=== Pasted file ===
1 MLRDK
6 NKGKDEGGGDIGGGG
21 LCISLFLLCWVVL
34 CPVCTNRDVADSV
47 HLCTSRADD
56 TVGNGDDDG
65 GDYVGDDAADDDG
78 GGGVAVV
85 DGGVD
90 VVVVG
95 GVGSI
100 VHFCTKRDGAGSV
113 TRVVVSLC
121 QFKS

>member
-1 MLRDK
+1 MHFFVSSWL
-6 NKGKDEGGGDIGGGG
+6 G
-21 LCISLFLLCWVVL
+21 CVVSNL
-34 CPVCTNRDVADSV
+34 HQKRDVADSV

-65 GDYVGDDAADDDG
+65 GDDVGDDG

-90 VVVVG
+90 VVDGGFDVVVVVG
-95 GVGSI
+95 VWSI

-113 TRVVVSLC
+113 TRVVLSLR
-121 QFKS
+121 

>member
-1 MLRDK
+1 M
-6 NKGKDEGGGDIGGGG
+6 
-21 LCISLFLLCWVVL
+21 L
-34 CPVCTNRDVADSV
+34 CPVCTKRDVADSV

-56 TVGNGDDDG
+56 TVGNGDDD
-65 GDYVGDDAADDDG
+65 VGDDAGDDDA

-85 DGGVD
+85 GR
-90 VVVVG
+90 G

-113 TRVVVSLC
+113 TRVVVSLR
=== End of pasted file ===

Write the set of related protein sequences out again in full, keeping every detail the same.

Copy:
1 MLRDK
6 NKGKDEGGGDIGGGG
21 LCISLFLLCWVVL
34 CPVCTNRDVADSV
47 HLCTSRADD
56 TVGNGDDDG
65 GDYVGDDAADDDG
78 GGGVAVV
85 DGGVD
90 VVVVG
95 GVGSI
100 VHFCTKRDGAGSV
113 TRVVVSLC
121 QFKS

>member
-1 MLRDK
+1 MHFFVSSWL
-6 NKGKDEGGGDIGGGG
+6 G
-21 LCISLFLLCWVVL
+21 CVVSNL
-34 CPVCTNRDVADSV
+34 HQKRDVADSV

-65 GDYVGDDAADDDG
+65 GDDVGDDG

-90 VVVVG
+90 VVDGGFDVVVVVG
-95 GVGSI
+95 VWSI

-113 TRVVVSLC
+113 TRVVLSLR
-121 QFKS
+121 

>member
-1 MLRDK
+1 M
-6 NKGKDEGGGDIGGGG
+6 
-21 LCISLFLLCWVVL
+21 L
-34 CPVCTNRDVADSV
+34 CPVCTKRDVADSV

-56 TVGNGDDDG
+56 TVGNGDDD
-65 GDYVGDDAADDDG
+65 VGDDAGDDDA

-85 DGGVD
+85 GR
-90 VVVVG
+90 G

-113 TRVVVSLC
+113 TRVVVSLR